Thursday, September 20, 2012

Dear Famous Writers School...

Immersed in a 1969 Fawcett Crest edition of Herzog, a reader notices that a small, yellowing tri-folded brochure has fluttered into his lap.

It purports to offer a personal message from Random House founder Bennett Cerf:


Inside the brochure, the "Famous Writers School" and its "revealing Aptitude Test" are extolled as sure means of harnessing creative inspiration via the guidance of famous literary professionals -- and of launching a "successful writing career," finding "success in writing," etc.

Taking a cue from the epistolary impulses of Herzog himself, the reader pens a reply to this transchronological dispatch:

Dear Famous Writers School,

Were you among the first to peddle a secular deliverance from the spiritual pangs of art? Did it start with the likes of you, or could one find your counterpart in the ancient world? You take up, I suppose, an immemorial tradition -- the merchant class has always traded in shortcuts, always sold to the confessant a means of circumventing the rigors of real confession: indulgences, &etc. Even Gutenberg perfected his press with funds raised this way. Yes, but with you something is different. What you offered was a new brand of clergy ordained by sales figures and anointed by the pentecostal light of "fame." It was the number of units sold, it was notoriety, it was mass appeal upon which you based your claim of authority. This was sensible, rational. I see your logic. What was lacking, though, was that old dependable leavener: Shame. It only takes a dash of the stuff to increase the nutrients that enable the questioning of questionable undertakings, and thus it's extremely valuable in moderation (in excess, of course, it will stymie all action). I know, the market, perceived to be an autonomous, self-propelling, and amoral organism, has no place for shame. I can see how you got along fine without it, sure. But listen, had you never married the profane and vacuous standards of the dehumanized marketplace to the holy, humanizing labor of art -- or had you never done so in such a speciously authoritative way and on a such a mass scale -- had you, in short, thought twice before ordaining yourselves high priests in the New Church of the Cynical Arts, we might all be better off today. Maybe.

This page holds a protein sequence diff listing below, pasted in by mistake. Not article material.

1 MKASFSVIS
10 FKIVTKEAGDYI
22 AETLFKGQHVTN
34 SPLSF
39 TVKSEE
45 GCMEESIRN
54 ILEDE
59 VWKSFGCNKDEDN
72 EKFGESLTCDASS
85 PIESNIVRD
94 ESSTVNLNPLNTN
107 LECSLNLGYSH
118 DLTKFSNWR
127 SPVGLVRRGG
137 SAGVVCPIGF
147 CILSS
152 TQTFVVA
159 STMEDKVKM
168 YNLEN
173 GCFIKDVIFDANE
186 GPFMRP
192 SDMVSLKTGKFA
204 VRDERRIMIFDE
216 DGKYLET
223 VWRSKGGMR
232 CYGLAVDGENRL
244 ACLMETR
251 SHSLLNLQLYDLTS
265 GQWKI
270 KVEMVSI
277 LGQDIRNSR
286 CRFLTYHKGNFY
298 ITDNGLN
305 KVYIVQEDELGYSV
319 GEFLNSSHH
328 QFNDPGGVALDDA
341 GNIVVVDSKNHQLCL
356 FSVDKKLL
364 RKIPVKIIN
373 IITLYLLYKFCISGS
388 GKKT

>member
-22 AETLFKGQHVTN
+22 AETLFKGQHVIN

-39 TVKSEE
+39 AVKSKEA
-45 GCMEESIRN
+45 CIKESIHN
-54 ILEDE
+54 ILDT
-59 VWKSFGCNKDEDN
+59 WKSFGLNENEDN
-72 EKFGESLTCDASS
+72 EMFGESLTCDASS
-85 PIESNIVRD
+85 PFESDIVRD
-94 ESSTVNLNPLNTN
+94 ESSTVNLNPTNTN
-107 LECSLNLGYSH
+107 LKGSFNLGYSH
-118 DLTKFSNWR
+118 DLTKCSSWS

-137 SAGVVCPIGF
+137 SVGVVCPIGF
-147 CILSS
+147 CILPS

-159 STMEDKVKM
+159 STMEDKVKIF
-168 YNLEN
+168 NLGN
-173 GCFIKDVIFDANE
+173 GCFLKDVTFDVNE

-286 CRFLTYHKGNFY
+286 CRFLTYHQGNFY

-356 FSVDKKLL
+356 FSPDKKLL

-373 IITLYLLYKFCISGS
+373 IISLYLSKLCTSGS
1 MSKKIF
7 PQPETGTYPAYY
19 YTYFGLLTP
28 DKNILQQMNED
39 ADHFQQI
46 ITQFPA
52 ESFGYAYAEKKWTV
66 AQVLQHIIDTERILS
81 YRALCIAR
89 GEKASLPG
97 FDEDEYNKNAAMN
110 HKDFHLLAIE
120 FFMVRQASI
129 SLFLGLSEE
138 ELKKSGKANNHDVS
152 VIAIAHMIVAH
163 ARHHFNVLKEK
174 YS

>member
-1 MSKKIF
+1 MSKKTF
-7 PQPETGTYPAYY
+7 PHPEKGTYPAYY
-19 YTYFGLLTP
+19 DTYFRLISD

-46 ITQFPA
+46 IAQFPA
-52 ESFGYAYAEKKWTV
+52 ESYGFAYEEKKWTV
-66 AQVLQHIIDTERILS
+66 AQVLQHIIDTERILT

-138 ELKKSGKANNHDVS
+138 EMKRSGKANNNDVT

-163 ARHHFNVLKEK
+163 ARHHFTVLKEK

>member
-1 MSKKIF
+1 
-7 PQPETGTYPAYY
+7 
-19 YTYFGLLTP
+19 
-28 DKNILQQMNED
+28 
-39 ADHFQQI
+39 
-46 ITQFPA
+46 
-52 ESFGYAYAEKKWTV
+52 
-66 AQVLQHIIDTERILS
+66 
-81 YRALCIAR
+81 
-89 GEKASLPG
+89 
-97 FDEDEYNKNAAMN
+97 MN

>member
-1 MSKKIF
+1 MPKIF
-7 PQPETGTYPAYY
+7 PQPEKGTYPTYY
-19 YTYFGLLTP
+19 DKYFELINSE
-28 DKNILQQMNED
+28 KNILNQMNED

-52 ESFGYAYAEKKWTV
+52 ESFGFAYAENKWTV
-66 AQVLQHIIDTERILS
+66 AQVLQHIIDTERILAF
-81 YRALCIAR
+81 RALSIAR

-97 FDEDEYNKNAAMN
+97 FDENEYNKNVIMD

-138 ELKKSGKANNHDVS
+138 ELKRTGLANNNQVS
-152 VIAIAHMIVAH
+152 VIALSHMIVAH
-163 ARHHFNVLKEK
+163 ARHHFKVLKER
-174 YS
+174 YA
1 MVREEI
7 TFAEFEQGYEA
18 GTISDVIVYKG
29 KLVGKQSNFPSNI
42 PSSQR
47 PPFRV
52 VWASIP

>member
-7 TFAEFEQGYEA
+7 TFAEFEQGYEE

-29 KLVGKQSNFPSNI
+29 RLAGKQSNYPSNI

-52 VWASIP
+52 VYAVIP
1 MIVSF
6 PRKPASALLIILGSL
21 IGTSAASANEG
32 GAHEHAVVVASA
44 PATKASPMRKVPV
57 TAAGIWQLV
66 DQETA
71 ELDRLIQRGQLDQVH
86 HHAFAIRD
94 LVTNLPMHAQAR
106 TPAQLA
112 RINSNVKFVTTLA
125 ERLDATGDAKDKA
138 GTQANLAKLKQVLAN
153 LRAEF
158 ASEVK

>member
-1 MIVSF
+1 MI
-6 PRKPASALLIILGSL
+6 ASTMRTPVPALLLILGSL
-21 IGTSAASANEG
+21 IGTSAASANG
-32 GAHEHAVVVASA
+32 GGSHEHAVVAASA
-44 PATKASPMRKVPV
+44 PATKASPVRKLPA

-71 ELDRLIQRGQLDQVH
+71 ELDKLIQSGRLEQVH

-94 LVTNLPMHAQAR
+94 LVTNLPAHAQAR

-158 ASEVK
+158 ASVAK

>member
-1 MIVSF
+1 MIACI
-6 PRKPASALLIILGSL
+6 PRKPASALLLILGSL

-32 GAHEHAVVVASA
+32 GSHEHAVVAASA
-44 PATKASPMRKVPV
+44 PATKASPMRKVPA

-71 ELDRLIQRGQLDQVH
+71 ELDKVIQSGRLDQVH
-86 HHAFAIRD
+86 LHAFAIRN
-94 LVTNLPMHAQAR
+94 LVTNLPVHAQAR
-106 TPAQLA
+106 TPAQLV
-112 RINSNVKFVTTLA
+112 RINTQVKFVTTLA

Yours Truly,